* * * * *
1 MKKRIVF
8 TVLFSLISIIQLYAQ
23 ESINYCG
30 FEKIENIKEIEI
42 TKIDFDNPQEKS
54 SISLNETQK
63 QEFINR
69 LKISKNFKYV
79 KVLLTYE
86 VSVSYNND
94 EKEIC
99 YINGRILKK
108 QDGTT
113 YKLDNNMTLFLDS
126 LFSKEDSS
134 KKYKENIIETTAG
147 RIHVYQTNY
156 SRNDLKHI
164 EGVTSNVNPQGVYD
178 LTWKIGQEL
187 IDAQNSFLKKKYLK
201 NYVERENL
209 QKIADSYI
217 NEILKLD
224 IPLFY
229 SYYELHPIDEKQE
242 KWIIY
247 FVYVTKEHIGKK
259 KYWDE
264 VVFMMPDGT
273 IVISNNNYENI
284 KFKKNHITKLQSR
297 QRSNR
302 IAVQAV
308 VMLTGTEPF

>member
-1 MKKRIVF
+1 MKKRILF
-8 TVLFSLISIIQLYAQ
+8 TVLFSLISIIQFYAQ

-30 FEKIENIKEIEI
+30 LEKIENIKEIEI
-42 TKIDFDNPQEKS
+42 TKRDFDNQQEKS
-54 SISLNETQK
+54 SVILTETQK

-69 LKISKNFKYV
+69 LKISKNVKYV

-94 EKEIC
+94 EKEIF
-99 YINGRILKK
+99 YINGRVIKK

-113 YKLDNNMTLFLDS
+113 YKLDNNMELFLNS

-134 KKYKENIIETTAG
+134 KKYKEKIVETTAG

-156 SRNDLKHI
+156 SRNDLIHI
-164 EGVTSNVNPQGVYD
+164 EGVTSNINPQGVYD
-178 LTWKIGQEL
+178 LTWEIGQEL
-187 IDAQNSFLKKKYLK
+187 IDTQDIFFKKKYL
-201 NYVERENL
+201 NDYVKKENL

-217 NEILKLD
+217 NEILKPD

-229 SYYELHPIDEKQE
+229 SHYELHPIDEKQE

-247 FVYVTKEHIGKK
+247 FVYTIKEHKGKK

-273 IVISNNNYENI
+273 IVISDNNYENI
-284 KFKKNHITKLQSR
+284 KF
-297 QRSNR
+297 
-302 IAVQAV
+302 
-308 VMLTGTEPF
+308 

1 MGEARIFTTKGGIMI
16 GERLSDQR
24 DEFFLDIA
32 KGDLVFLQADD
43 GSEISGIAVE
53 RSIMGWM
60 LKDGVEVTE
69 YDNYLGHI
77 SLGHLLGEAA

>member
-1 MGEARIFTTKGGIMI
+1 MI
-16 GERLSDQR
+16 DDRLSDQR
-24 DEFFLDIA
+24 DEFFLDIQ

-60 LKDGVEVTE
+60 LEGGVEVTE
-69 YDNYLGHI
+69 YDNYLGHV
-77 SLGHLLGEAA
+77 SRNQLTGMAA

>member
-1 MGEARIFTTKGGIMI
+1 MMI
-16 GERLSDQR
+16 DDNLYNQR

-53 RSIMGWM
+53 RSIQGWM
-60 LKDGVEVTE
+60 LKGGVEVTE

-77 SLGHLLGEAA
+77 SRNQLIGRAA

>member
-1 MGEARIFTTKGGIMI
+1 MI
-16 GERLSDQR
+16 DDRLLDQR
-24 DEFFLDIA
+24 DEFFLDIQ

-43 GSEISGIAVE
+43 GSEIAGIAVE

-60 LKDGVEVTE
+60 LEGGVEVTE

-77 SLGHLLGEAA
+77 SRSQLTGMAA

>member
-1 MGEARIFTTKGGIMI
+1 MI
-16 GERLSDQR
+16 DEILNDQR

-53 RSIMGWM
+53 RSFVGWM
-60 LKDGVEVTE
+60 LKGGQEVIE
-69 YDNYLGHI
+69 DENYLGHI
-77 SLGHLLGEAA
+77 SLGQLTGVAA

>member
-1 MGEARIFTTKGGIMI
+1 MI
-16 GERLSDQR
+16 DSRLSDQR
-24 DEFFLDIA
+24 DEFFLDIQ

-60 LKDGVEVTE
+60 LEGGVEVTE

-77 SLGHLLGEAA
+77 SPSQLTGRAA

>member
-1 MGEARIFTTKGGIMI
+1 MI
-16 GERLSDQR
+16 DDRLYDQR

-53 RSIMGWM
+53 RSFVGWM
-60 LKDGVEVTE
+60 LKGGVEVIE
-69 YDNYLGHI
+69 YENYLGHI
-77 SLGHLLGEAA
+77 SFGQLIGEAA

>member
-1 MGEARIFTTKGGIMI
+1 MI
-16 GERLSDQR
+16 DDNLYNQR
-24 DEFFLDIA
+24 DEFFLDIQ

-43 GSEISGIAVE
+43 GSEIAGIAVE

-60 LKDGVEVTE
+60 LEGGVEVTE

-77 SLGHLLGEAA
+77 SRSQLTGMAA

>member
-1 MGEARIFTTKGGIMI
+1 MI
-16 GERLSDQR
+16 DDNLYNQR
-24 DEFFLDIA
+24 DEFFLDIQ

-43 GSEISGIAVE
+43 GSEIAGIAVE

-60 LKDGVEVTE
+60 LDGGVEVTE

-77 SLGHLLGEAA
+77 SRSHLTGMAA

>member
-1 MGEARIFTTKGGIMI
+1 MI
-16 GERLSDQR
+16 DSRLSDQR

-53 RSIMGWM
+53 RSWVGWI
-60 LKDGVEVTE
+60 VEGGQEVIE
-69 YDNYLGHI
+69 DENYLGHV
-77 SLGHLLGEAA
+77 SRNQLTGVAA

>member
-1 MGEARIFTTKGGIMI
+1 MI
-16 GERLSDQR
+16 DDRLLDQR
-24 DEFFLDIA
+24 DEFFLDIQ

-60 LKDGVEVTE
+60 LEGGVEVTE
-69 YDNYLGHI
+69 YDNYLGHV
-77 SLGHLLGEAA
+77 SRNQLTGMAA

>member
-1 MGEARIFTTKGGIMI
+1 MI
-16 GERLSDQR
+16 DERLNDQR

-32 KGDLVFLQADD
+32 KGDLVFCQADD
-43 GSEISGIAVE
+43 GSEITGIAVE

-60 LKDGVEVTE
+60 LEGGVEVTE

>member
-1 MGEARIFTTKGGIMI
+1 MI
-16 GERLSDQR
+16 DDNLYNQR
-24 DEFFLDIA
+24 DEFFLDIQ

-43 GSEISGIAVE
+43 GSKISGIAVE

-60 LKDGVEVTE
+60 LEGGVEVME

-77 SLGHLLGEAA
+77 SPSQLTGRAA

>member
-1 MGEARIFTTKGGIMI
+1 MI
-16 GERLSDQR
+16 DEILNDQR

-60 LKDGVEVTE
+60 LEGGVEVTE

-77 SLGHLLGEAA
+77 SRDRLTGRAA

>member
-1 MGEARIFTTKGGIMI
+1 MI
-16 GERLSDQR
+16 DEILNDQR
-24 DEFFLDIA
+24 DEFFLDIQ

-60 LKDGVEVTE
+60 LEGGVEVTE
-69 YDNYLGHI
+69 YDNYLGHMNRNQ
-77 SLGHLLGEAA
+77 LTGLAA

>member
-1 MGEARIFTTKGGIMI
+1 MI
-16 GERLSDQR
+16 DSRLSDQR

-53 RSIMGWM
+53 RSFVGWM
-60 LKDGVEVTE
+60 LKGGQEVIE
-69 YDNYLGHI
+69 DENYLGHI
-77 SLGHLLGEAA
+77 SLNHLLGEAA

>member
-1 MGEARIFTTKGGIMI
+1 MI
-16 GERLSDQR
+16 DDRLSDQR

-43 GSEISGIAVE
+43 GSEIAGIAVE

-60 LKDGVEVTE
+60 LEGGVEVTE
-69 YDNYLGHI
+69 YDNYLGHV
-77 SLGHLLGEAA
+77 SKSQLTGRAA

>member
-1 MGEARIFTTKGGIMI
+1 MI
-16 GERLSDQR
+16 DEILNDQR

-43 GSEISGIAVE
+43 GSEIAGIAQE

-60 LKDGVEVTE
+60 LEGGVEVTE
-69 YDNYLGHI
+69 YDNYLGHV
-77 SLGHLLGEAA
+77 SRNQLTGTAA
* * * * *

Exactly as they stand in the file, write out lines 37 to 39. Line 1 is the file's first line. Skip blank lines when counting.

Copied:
-1 MKKRIVF
+1 MKKRILF
-8 TVLFSLISIIQLYAQ